Raising our rainbowsWritten by Michael Miller | Editor in Chief | firstname.lastname@example.org
Our 5-year-old son Sean is a fiercely independent, big-hearted boy who likes to get in the dirt and dig. He is strong and tough, not afraid of bugs, speed, heights, gravity or physics in general. He likes to “battle,” to wrestle and roughhouse and knock things over.
As Sean evolves and his personality manifests and asserts itself, we as parents increasingly find ourselves in a struggle between allowing him to be who he is — to express himself with the full confidence that we love him unconditionally and without judgment — and guiding him through society’s expectations. We know there are a lot of ugly realities waiting for a boy who prefers Barbie to G.I. Joe. We know there are known quantities such as bullies — and dangers we cannot anticipate. So while at home, Sean is given the freedom to be who he is and we use each decision he makes as a learning opportunity, we are conservative about what he wears to school — if you can define sparkly tennis shoes and pastel shirts as conservative.
There are not a tremendous number of resources for parents raising kids who may be gender nonconforming. Many sources immediately assume a deviancy or mental illness. One of the bravest and most reassuring voices addressing this journey belongs to Lori Duron, an Orange County, Calif., mom whose son C.J., 6, is the subject of her blog and new book, “Raising My Rainbow.” She details the fears, joys, triumphs and setbacks of raising “a boy who only likes girl stuff and wants to be treated like a girl.”
While our Sean is not as far down that path as C.J. is, Duron has served as an advance guide for us, her honest reporting giving us some idea of the obstacles and trials ahead.
Duron was a guest on a recent broadcast of the WSPD radio show I co-host, “Eye on Your Weekend,” and we discussed her progress and the attention her blog and book have garnered.
Duron said C.J. often got hand-me-down toys from his older brother but never expressed excitement about Hot Wheels or Legos or action figures.
“He found a Barbie I had, and that was the day he came alive,” she said. “I thought it would be a phase but it wasn’t. That was the day he started liking ‘girls stuff.’”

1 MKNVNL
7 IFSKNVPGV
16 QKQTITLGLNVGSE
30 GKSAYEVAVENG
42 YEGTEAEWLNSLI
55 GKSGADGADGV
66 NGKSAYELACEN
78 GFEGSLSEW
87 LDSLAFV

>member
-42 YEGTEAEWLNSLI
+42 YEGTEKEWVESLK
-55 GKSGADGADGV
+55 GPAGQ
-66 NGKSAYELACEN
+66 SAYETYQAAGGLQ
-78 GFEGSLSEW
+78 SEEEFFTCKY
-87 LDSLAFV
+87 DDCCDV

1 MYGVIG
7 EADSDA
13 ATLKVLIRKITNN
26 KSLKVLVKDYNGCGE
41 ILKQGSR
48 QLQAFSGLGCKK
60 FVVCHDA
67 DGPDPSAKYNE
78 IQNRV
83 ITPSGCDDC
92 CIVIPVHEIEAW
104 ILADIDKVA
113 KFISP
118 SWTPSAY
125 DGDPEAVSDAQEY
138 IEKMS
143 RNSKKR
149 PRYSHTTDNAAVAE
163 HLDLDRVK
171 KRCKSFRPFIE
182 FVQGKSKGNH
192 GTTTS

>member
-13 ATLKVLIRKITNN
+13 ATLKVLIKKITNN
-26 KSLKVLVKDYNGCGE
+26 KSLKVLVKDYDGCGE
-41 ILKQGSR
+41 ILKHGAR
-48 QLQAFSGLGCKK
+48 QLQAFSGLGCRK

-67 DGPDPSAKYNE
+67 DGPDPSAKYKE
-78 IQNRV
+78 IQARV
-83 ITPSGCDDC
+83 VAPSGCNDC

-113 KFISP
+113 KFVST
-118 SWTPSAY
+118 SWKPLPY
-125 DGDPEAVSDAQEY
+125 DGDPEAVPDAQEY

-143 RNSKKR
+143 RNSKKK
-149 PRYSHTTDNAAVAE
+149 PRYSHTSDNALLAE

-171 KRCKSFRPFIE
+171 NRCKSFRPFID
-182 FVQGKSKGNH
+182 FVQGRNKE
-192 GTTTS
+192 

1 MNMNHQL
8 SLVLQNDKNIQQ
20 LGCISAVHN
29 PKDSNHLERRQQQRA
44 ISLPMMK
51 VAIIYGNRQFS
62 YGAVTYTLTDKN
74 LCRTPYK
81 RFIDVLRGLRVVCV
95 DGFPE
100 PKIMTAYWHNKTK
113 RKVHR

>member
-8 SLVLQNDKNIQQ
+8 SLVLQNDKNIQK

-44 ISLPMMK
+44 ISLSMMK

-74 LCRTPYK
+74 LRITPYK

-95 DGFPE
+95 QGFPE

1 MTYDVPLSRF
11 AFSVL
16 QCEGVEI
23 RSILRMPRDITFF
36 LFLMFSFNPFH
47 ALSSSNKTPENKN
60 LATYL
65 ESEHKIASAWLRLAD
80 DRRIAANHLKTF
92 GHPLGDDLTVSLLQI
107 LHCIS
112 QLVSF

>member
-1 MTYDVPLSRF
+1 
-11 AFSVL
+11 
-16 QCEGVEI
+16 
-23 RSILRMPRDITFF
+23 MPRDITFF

The arbitrary labeling of colors and toys as “girls stuff” is problematic, but fighting societal definitions is like joining King Canute in ordering back the sea, as Duron has experienced.
“It was jarring to see our 3-year-old boy playing with girls’ toys, though I hate that term,” she said. “It felt off. My husband and I talked about it a lot and whether it was a phase. What we realized is that what we were worried about was what other people were going to think and say. But you can’t parent like that. You can’t parent based on the reactions of strangers. We are here to love him not to change him, but it took us a while to get to that point.
Duron said the blog and book give her a forum to react and discuss the issues without subjecting C.J. to exposure.
“Online, I’m an adult,” she said. “I can choose to respond or ignore things. But in public, when someone has a reaction to my son’s painted fingernails or wearing a tutu or playing with a doll, it’s a much different reaction I have to have, because my son is watching. He’s like a little sponge. I can be dismissive or ignore it. We are working to build a confident person who understands not everyone will like his style.”
C.J. has free rein at home to dress and play as he wants to, but Duron said he is starting to recognize the pressures society has in store for him. She recently wrote that he no longer takes his pink monkey lunch box to school because a brown paper bag garners less attention.
“He chooses to self-edit when we leave the house,” she said. “Which makes me sad, but it’s protection and I understand that. Some days he feels comfortable going out rocking whatever clothes he chooses.”
Duron said there has been school bullying and community members who accuse her family of not being “good Christians” or decent parents.
“We have dealt with it and I know there is more to come,” she said.
The crux of Duron’s philosophy is boiled down to a single statement in her book, “Your sex is in your pants, your gender is in your head and your sexuality is in your heart.”
What I believe Duron is teaching C.J., and we are teaching Sean, is that as long as you are being true to yourself and not hurting anyone, it’s no one’s business what’s in any of those three places.
Michael S. Miller is editor in chief of Toledo Free Press and Toledo Free Press Star. Email him at email@example.com.